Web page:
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Discovering the Honor-Shame Cultural Paradigm

Updated: Mar 1, 2023

a green shoot sprouting from the soil

Musings on the Honor-Shame Paradigm: An exploration of the Honor-Shame Cultural Paradigm, with a view to appreciating its nuances.

Like the Power-Fear and Innocence-Guilt Colors of Worldview, Honor-Shame is discoverable worldwide; but there are regions where it manifests more prominently than in others.

Depending upon your own cultural upbringing and cross-cultural experience, you may have a more negative or more positive impression about each of the Three Colors of Worldview. If your cultural background reflects one or another worldview predominately, the others may strike you as lacking worth, efficacy, relevance, or even moral virtue.

KnowledgeWorkx is geographically based in a predominately Honor-Shame–oriented world—the Gulf countries of the Middle East. And many of our clients are headquartered in or opening branches in other areas—in some parts of Africa and throughout West, Central, and Southeast Asia—places where the Honor-Shame cultural paradigm is either prominent or at least holds strong sway among the other two colors of worldview. Furthermore, with the influx of people from Honor-Shame–oriented countries into other parts of the world, into our educational institutions and corporate workplaces and neighborhoods—there has come to be a rich plethora of ways that the Honor-Shame cultural paradigm is expressed, globally.

In an Honor-Shame–oriented culture, the honor of the family, honor of the tribe, your village, city, the honor of the nation you represent—honor is key. And the avoidance of shame is crucial in the process of advancing and preserving honor.

Both honor and shame are seen as neutral in terms of how you deploy them. If you pursue honor no matter what, of course, there is a challenge there—it is possible to become obsessed with the pursuit of honor, to overuse it, or to misapply its importance. If you are willing to do whatever it takes to avoid shame, you may find yourself in a situation where you actually could incur more shame to yourself because of an excessive focus on avoiding it.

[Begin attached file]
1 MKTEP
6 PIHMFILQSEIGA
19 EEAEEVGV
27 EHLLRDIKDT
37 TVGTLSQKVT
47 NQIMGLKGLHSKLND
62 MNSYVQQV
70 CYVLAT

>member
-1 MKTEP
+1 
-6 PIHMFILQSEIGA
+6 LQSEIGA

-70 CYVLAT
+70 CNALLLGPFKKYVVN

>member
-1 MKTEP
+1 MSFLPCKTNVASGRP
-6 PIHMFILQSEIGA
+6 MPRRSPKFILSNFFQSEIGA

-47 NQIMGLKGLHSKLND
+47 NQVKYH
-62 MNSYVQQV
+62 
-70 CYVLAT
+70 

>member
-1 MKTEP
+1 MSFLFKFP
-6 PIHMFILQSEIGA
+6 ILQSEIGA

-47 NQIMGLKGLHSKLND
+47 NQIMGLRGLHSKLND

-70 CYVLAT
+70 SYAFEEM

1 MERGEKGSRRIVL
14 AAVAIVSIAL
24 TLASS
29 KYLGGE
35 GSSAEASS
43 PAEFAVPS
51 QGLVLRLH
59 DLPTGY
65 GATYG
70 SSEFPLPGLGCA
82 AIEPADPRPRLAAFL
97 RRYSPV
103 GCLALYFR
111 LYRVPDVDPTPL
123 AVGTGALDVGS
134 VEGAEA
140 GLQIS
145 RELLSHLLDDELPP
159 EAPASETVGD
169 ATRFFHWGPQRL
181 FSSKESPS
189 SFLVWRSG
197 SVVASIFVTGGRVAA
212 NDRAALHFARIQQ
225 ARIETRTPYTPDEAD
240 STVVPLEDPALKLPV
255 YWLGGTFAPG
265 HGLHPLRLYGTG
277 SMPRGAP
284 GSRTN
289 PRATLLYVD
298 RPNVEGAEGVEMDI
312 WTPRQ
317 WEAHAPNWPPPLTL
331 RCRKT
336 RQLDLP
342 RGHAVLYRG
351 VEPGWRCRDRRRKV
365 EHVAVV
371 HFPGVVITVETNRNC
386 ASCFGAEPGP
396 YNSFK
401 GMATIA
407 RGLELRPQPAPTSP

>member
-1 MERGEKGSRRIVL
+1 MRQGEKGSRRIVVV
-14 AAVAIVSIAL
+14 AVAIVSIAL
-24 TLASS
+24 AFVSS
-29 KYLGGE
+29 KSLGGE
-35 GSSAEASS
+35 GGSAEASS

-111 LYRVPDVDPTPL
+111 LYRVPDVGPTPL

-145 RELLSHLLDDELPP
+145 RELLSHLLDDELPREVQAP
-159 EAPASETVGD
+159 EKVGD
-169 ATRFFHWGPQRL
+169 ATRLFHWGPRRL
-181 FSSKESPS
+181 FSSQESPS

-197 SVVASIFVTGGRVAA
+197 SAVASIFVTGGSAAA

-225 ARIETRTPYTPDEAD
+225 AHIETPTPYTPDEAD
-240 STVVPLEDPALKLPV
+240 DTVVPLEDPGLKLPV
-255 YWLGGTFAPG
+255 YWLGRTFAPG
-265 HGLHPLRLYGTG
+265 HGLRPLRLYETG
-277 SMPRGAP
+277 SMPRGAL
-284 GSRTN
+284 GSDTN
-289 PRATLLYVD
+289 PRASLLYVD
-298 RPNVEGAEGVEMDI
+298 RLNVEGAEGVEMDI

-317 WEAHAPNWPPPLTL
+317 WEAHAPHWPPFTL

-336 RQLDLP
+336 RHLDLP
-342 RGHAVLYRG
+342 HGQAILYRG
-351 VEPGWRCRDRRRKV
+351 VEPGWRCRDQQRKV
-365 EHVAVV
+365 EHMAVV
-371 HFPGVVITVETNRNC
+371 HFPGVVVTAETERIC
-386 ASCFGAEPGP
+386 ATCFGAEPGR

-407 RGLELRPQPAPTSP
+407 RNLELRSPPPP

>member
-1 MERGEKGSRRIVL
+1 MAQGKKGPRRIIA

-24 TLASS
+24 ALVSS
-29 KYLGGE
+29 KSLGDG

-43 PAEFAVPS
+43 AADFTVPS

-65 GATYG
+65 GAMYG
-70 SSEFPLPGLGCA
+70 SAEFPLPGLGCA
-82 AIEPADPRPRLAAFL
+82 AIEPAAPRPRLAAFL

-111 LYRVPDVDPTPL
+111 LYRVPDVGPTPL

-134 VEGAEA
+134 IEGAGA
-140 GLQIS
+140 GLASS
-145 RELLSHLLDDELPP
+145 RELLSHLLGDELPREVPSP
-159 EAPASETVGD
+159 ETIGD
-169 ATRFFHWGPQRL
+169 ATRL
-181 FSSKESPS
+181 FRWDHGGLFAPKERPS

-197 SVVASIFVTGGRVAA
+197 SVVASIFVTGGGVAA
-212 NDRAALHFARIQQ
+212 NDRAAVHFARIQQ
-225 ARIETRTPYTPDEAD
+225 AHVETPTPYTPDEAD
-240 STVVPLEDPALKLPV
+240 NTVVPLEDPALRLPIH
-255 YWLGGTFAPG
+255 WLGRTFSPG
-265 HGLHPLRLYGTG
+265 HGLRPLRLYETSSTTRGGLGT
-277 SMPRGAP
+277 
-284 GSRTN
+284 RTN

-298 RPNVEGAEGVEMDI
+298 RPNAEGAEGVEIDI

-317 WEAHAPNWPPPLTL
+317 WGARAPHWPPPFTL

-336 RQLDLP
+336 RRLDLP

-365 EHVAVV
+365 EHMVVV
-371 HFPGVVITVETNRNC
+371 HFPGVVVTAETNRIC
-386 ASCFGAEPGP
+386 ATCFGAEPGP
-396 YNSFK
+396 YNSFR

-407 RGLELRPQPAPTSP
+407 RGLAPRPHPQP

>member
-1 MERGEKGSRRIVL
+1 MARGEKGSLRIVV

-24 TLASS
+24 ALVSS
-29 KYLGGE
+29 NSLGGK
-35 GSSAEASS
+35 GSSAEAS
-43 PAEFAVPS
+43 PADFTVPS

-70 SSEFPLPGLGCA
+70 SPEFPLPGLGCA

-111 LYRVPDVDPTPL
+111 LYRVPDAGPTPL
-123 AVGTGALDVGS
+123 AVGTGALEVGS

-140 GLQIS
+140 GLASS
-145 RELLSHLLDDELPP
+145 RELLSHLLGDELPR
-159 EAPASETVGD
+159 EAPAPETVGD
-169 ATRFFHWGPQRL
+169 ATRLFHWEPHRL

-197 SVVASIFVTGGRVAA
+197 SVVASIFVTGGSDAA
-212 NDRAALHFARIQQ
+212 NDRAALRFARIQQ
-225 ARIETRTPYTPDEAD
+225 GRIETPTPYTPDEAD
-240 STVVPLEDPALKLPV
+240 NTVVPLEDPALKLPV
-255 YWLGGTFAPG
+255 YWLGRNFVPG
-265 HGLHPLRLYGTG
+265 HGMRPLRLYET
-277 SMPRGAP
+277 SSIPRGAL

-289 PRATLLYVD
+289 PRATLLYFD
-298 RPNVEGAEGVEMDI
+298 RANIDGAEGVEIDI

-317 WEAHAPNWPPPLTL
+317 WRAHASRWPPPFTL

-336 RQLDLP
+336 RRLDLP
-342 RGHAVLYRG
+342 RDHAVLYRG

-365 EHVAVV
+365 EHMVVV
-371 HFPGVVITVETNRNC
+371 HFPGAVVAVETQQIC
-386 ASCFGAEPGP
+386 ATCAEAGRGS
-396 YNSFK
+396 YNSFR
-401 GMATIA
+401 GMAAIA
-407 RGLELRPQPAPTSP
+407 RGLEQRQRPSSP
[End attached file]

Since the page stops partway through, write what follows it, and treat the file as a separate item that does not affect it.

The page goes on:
As happens naturally with other cultural paradigms, it is possible to let our emphases shift out of balance.

There is a tendency to get caught up in what “looks like” honor externally and what “seems” honorable to the majority of onlookers, rather than maintaining a constant ideal, an unwavering standard for what constitutes honor, what honor actually and inherently is.

Humans have limitations: We cannot look in on people’s souls. We can read only so deeply into their thoughts and intentions, judging by the outward results, the decisions they make, the actions that they do and words they speak—the actions and words that we are able to see and hear. So we speculate based on what we can discern in spite of our limitations. Whether consciously or not, whether “with a grain of salt” or not, we do tend to judge by appearances. In some cases, because we are limited by our senses—a person’s external comportment, style, clothing, conversation, and facial expressions are all we have to go on!

In our technologically advancing world, we have access to all kinds of information, much of which is commercialized and focused on material goods. Unfortunately, human nature tends to start thinking about value in terms of possessions. If you have things, you must, therefore, be somebody important, someone worthy, someone honorable—and the easy next step is to deem that so-called “honorable” person as someone to be honored.